King’s program aims to make writing a “career game-changer”

King’s University College is launching a Certificate in the Teaching and Practice of Writing. A King’s release states that the program will support discipline-specific communication skills, help students develop teaching and tutoring skills in relation to writing, and provide professional writing skills for the workforce. “Since writing is crucial to many disciplines, we will have outstanding opportunities for students, writers, and instructors to benefit each other through the structure of the Writing Certificate,” said Writing Program Coordinator Vidya Natarajan. King’s adds that the program will also offer experiential learning and professional networking opportunities. King's (ON)

Five faculty locals ratify agreements in BC

Five British Columbia faculty locals have ratified agreements with their institutions and the Post-Secondary Employers’ Association board under the government’s Sustainable Services Negotiating Mandate. A release states that the agreements, which run from April 1, 2019 to March 31, 2022, include general wage increases of 2% per year and institution-specific initiatives aimed at improved learning supports at Northern Lights, Camosun, Coast Mountain, Selkirk, and Okanagan colleges. More than 217,000 unionized public-sector employees are covered by tentative or ratified agreements reached under the Mandate, the release adds. BC

Sheridan, City of Brampton collaborate for energy reduction plan

Sheridan College has partnered with the City of Brampton to roll out the Community Energy and Emissions Reduction Plan. According to a release, the Plan aims to combine the energy conservation efforts of the city, local utilities, business, industry, residents, and community stakeholders. Additionally, it will set out specific energy efficiency and greenhouse gas emission reduction targets that meet provincial and federal climate change commitments. “The Community Energy and Emissions Reduction Plan will allow us to build on the success of Sheridan’s own Integrated Energy and Climate Management Plan, which has the college on track to reduce its greenhouse gas emissions by 50 percent by 2020,” said Herbert Sinnock, Director of Sustainability at Sheridan. Brampton (ON)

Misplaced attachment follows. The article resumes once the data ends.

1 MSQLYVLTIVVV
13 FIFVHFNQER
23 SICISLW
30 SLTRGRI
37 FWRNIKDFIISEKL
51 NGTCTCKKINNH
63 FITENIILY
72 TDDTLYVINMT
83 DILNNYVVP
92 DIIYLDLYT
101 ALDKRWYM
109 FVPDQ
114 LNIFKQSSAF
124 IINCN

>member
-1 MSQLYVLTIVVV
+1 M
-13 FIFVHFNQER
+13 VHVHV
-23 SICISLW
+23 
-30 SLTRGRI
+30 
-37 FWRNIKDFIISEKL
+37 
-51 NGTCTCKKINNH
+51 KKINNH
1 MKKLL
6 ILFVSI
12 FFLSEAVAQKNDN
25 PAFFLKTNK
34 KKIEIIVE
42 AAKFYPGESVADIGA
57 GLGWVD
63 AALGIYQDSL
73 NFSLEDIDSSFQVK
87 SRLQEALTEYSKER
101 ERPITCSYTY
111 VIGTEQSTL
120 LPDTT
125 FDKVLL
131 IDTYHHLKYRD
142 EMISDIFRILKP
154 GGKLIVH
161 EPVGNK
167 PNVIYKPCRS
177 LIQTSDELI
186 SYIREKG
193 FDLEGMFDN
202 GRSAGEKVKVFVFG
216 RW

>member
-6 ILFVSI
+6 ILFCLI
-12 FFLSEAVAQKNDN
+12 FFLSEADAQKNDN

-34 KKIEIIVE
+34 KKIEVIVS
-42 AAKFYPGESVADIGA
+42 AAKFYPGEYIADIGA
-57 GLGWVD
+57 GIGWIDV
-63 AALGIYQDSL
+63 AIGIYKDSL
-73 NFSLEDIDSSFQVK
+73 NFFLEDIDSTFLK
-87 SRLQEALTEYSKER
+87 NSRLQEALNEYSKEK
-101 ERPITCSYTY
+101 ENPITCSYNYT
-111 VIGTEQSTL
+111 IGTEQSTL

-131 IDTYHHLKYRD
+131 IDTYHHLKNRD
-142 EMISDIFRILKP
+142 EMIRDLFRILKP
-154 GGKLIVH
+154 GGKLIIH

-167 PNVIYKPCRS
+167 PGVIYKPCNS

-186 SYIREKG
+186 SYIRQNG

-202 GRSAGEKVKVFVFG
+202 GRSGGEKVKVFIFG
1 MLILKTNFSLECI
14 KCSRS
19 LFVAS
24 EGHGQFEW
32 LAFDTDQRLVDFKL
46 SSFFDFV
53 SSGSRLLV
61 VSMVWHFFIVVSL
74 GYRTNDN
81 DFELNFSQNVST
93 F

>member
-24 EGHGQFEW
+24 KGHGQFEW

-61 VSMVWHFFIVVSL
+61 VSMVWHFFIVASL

Six techniques to make the lecture more interactive

The lecture has gotten a bad rap in the teaching world, but there are many ways to make lecturing more interactive, writes L Kimblerely Epting, a self-described FWL, or “Faculty Who Lectures.” To this end, the author offers six tips on how to make the lecture more engaging. The first tip is to envision an entire course as a single “story” arc, which can help keep students engaged from class to class and while creating a rhythm of engagement in which certain points for questions and discussion come naturally. Other tips include embedding course review into many parts of the course, taking things one moment at a time, inviting messy predictions, failing proudly, and allowing room for silliness. Inside Higher Ed (International)

MOU between Brock, Community Care aims to help vulnerable communities

Brock University and Community Care, St Catharines and Thorold have signed a Memorandum of Understanding. A release states that Community Care helps approximately 2,000 households access food security. It also provides housing and utilities assistance, back-to-school support, ID replacement services, youth sports opportunities, and other supports. According to Brock President Gervan Fearon, the MOU reflects the University’s strategic priority of helping to advance the health and vitality of local communities. “Strengthening this partnership will greatly enhance the services and supports to the agency, not only through experiential learning, but also through the active research component which will inform our future program delivery,” added Betty-Lou Souter, CEO of Community Care. Brock (ON)